The purpose of this paper is to examine the multifaceted information disadvantages facing the so‐called information poor in today's society. It has two specific objectives: to identify, from the empirical evidence of individuals' daily and regular information practices, meaningful constructs for defining information inequality; and to investigate how the “information poor” characterise on these constructs in comparison with others.
The study developed its findings in relation to the above objectives inductively from the interview transcripts of 73 people of different social statuses and occupations regarding their daily and regular information practices.
Three concepts emerged as meaningful constructs to define information inequality, hence to describe the information poor: individuals' information resource bases, information practices, and information assets. The information poor are found to be disadvantaged in all these aspects. They are first disadvantaged by limited freedom and/or opportunities in claiming society's vast and rapidly increasing information resources into their own information resource bases; then by the constraint of their information practices in developing their information resource bases and obtaining information utilities from these resources; and further more by impoverished information assets to empower themselves in normal and problematic situations.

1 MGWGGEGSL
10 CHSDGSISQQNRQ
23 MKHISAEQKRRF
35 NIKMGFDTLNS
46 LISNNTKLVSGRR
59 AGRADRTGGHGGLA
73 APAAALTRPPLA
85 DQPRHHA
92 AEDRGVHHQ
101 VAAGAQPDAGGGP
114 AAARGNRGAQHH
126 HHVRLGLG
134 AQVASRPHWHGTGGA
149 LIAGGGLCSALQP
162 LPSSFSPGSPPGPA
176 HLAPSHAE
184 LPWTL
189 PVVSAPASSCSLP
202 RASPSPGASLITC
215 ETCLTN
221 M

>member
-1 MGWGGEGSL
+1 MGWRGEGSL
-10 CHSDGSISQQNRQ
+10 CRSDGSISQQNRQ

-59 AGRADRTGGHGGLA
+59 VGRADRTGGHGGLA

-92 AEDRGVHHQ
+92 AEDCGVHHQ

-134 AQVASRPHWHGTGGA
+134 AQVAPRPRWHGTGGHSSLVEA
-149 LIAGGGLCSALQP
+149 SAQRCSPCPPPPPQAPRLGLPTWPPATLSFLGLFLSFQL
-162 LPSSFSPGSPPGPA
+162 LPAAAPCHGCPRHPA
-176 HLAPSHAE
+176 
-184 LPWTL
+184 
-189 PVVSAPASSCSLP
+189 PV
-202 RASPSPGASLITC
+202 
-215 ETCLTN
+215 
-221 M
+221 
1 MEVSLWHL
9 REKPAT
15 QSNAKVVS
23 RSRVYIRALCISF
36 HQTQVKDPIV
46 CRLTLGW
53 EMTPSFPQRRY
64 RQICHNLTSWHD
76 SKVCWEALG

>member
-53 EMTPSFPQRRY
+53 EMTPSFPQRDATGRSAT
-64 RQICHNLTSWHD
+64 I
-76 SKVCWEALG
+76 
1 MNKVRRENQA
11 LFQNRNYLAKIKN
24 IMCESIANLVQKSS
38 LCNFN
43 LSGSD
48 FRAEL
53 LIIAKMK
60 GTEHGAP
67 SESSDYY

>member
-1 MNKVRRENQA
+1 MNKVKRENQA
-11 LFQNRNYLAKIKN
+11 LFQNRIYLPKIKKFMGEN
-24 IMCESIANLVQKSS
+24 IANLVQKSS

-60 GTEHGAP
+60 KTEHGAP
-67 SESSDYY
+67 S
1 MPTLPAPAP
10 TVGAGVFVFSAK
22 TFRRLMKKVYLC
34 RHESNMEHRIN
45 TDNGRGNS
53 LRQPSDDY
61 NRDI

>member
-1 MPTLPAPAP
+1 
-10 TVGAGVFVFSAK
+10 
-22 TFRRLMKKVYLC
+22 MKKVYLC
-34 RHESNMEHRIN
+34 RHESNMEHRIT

Understanding of the information poor as sketched above will likely demand further research into a number of issues/areas hitherto ignored by information inequality studies.
This paper is one of the first to address empirically one of the most fundamental questions in information inequality studies; it extends library and information science understanding of the information poor hitherto dominated by the information deficiency thesis.
Yu, L. (2010), "How poor informationally are the information poor? Evidence from an empirical study of daily and regular information practices of individuals", Journal of Documentation, Vol. 66 No. 6, pp. 906-933. https://doi.org/10.1108/00220411011087869Download as .RIS
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